Nexus of Change

Toward Sustainable Habits and Durable Prosperity

Reclaim, Remain, and Rebuild

Everybody gains when residents of the poorest neighborhoods in the nation organize themselves to improve their collective fate. Last Saturday, Occupy Our Homes Atlanta (OOHA) and Metro Atlanta Democratic Socialists … Continue reading

April 8, 2014 · 2 Comments

Growing Food for Stronger Communities in Vine City

July 22, 2012 · 1 Comment

Vine City Starts Large-Scale Community-Building Project

Across the disaffected neighborhood of Vine City in Atlanta, land owners are entrusting Occupy Atlanta to exploit lots of land that have been deemed unprofitable. Permaculture projects planned by Occupy … Continue reading

May 20, 2012 · 7 Comments

Permaculture Experts Gather in Vine City for Community-Building

Sally Mason and Anna Kelley from Occupy Atlanta invited long time activist Kwabena Nkromo to host a conversation about food democracy in Vine City. Kwabena’s involvementĀ in creating community gardens dated … Continue reading

April 22, 2012 · 4 Comments

American Spring in Vine City

We are now seeing in the United States political movements from the entire range of the political spectrum rally against a common enemy. With stunning rapidity, legislators throughout the country … Continue reading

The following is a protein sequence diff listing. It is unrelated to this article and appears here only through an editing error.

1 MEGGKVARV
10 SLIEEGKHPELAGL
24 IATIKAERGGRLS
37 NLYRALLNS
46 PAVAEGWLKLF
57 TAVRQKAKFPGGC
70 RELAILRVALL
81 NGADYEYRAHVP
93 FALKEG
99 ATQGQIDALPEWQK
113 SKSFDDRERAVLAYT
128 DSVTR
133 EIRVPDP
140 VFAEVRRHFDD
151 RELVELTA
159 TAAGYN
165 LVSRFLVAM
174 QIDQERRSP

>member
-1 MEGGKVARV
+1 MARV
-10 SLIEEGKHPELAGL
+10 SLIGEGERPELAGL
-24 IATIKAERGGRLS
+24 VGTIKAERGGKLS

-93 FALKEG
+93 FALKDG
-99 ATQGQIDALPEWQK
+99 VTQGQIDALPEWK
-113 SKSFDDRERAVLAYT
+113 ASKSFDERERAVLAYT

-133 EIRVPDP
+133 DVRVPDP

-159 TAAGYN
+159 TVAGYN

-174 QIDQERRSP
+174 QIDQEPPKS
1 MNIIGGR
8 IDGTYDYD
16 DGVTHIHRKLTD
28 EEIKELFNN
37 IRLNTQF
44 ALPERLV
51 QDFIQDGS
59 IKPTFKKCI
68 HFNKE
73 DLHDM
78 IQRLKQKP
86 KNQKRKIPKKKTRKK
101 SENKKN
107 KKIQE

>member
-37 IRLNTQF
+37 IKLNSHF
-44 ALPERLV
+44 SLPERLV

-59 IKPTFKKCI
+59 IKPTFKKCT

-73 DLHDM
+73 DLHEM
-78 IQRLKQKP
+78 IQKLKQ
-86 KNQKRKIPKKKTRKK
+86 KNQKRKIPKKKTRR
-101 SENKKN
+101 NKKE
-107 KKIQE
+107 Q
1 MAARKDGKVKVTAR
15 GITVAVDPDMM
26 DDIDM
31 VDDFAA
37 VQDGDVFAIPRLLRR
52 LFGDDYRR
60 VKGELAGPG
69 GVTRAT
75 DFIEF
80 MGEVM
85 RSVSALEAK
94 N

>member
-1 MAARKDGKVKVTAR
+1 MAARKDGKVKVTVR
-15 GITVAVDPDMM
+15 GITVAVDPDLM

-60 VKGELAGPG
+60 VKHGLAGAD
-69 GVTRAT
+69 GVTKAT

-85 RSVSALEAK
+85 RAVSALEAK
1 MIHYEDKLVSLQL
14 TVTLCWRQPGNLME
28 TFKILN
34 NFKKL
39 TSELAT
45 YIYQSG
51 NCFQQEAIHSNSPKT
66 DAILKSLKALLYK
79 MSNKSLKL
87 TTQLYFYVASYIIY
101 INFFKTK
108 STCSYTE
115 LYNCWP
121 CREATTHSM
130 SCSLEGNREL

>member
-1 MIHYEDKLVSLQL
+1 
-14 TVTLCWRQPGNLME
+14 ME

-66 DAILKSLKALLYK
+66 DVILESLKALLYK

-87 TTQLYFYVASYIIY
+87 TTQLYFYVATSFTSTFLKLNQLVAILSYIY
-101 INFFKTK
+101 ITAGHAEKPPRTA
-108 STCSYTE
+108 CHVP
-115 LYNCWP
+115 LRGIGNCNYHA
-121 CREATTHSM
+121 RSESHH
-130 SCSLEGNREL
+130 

March 26, 2012 · 4 Comments

Occupy Atlanta Saves Historic Church From Foreclosure

The Higher Ground Empowerment Center also known as Mount Gilead Missionary Baptist Church has been in Atlanta’s Vine City neighborhood for 108 years. Despites its reputation for the help it … Continue reading

January 14, 2012 · Leave a comment

Flickr Photos

WEALTH PRESERVATION AND URBAN REVITALIZATION

Streets of Atlanta is a new photo blog promoting the potential of our neighborhoods for urban revitalization and strong local markets.
 
The Durham Shooting Club was created to celebrate Durham's strong architectural bones and the pride its inhabitants exhibit for their community.

Did You Know That

Since 1995, just 10 percent of subsidized American farms -- the largest and wealthiest operations -- have raked in 74 percent of all subsidy payments. Yet, only a tiny fraction of the farm bill funding goes to programs that support healthy fruits and vegetables.